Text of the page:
I definitely had something quite short in mind. I usually like having a little hair to play with as well, so a Peter Pan-type pixie style was out of the question for me. I ended up asking for a layered pixie style, which ended up working out really well for my hair. The hairstylists who’ve worked on my hair in the past have always fawned over how much they love working with my hair type: thick and wavy. This girl was no different. Buzz cut aside, this is the shortest I’ve ever had my hair done professionally.

Much of how my hair was shaped was done with a razor comb, although the front areas of my hair were cut in a way that it falls around my cheekbones (more flattering for my face, especially since I have a double chin) and I can part it off-center (also a little more flattering; I lost the ability to part it off-center as my hair had grown out). Before I went to go pay for the haircut, she put in some volumizer and conditioner to bring out the waviness in my hair, which I was okay with for that day, although I typically don’t put a lot of products in my hair (usually shampoo and conditioner, and maybe the occasional bit of mousse). Here is the result from Saturday.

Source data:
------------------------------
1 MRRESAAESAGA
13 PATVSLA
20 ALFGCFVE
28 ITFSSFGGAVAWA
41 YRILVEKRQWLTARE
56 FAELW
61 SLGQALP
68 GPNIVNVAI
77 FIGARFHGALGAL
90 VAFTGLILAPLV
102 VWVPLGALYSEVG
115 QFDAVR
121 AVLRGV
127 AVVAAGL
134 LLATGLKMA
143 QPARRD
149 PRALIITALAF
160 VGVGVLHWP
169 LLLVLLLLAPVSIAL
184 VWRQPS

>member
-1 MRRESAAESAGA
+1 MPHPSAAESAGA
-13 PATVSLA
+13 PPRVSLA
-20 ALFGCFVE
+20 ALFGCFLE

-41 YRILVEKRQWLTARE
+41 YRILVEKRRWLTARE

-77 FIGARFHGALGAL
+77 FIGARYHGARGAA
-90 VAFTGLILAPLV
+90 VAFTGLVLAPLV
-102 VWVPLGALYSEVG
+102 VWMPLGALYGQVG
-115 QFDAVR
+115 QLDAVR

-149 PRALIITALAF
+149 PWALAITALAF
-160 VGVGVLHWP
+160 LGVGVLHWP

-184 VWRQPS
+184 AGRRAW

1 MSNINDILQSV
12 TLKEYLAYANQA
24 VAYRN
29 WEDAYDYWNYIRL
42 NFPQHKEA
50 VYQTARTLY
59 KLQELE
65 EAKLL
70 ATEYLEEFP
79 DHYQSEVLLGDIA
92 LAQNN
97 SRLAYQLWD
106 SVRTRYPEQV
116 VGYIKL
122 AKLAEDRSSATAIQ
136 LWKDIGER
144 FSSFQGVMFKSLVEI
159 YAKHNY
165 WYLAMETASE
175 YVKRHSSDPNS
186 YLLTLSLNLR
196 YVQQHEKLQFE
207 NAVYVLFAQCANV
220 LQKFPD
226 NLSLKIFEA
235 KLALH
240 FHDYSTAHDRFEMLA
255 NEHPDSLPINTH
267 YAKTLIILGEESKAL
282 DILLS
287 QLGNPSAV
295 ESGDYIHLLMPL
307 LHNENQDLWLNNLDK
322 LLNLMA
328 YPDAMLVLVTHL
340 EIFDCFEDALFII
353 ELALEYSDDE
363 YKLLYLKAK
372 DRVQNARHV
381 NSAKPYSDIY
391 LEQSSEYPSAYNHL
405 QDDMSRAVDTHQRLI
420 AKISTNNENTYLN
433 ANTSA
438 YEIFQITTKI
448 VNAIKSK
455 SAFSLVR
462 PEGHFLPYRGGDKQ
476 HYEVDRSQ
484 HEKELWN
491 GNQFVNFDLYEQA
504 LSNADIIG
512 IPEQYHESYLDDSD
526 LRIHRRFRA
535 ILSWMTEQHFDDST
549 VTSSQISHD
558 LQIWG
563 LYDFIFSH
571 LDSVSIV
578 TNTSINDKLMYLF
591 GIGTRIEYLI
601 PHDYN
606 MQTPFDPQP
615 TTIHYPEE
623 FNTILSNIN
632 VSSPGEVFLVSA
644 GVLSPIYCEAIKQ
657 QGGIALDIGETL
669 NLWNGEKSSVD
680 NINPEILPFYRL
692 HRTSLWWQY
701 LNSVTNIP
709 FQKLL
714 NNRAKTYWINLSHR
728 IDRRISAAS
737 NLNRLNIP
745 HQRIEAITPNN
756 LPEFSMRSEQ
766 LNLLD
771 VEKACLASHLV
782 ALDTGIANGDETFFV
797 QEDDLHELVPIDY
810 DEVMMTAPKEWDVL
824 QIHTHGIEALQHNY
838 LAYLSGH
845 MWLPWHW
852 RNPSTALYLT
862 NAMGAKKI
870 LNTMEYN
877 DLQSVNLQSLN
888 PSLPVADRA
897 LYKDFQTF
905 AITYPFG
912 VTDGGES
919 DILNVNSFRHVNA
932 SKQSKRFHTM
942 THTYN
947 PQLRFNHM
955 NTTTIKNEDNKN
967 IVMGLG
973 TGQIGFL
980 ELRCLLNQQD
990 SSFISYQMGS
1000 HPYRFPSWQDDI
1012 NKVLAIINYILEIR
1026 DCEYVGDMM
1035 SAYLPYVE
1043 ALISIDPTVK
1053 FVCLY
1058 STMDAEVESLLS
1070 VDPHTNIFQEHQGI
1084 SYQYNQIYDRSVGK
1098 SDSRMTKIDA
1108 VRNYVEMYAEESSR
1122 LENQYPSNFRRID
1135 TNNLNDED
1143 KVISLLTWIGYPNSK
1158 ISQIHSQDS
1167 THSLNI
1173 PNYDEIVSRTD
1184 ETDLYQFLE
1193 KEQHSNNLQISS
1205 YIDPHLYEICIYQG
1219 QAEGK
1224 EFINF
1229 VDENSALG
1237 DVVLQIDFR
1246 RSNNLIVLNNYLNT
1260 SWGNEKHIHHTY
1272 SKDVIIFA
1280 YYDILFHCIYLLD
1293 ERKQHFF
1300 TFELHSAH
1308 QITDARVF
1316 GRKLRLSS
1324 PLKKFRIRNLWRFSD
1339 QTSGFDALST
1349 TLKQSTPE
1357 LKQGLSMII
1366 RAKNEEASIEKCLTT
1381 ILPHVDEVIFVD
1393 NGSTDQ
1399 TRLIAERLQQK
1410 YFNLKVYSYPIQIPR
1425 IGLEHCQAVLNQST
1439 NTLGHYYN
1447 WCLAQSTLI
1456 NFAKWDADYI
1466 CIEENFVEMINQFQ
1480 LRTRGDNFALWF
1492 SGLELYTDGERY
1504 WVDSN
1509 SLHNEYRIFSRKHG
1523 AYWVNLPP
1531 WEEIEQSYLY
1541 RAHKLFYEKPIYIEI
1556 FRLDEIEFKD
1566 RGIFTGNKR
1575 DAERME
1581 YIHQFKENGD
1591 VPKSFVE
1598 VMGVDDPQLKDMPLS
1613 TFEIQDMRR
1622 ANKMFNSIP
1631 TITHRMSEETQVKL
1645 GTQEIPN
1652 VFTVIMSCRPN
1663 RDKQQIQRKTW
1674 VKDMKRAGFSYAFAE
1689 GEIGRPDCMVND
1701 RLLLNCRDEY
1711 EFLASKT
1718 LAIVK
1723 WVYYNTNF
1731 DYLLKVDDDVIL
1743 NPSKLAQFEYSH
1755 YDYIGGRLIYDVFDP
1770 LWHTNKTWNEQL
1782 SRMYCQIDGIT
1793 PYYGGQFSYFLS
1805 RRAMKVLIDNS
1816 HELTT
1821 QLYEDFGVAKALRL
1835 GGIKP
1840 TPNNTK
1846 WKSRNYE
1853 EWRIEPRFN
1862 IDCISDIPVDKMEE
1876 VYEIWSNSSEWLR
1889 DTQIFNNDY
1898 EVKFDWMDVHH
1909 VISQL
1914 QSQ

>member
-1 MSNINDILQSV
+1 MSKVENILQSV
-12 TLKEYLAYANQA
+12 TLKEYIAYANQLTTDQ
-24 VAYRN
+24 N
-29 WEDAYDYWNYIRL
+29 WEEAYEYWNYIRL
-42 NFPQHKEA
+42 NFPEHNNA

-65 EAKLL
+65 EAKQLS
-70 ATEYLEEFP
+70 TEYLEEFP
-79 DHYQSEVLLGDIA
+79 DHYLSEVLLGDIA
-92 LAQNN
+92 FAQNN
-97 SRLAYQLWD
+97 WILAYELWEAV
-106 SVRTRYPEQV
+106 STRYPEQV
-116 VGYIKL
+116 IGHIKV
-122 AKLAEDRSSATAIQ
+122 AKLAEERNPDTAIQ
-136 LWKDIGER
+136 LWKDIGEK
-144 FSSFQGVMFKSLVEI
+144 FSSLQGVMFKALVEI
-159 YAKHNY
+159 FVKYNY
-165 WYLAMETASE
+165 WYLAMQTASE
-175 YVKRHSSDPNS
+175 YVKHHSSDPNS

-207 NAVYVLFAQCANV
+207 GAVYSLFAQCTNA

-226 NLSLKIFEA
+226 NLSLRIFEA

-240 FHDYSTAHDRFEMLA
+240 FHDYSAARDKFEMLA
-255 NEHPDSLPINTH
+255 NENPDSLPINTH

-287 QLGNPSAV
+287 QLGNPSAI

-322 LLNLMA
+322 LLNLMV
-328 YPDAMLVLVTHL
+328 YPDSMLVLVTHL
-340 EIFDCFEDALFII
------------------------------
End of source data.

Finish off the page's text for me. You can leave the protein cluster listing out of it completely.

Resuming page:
I also took some pictures that evening as the sun was setting, to see if it would bring out the blonde in my hair.

The following day, I brushed my hair out, which got rid of some of the product in it and smoothed out the hair.

I actually washed my hair yesterday morning, and I currently don’t have any product in it.

So far, the new hairstyle feels great. I don’t know how often I’ll have to trim it, though!

How was your weekend?

An Announcement

Before anyone jumps to any conclusions, this announcement does not involve me personally, but it involves my family.

I will be becoming an aunt for the third time. In fact, it will be happening in the next few weeks.

And this time, I’m gaining a nephew! That’s right, my brother and sister-in-law are having a boy. Which means I have to come up with a new code name!